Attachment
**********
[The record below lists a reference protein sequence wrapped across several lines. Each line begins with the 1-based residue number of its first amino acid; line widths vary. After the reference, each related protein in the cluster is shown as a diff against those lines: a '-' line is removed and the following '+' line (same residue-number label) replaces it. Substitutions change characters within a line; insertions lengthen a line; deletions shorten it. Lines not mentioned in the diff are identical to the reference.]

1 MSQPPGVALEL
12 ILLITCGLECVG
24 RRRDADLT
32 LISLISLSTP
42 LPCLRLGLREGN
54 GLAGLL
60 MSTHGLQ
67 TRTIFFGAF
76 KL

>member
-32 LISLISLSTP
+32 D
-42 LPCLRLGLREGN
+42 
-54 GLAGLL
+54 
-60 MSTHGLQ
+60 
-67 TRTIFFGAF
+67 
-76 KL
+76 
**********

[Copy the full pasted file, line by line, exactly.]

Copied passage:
[The record below lists a reference protein sequence wrapped across several lines. Each line begins with the 1-based residue number of its first amino acid; line widths vary. After the reference, each related protein in the cluster is shown as a diff against those lines: a '-' line is removed and the following '+' line (same residue-number label) replaces it. Substitutions change characters within a line; insertions lengthen a line; deletions shorten it. Lines not mentioned in the diff are identical to the reference.]

1 MSQPPGVALEL
12 ILLITCGLECVG
24 RRRDADLT
32 LISLISLSTP
42 LPCLRLGLREGN
54 GLAGLL
60 MSTHGLQ
67 TRTIFFGAF
76 KL

>member
-32 LISLISLSTP
+32 D
-42 LPCLRLGLREGN
+42 
-54 GLAGLL
+54 
-60 MSTHGLQ
+60 
-67 TRTIFFGAF
+67 
-76 KL
+76 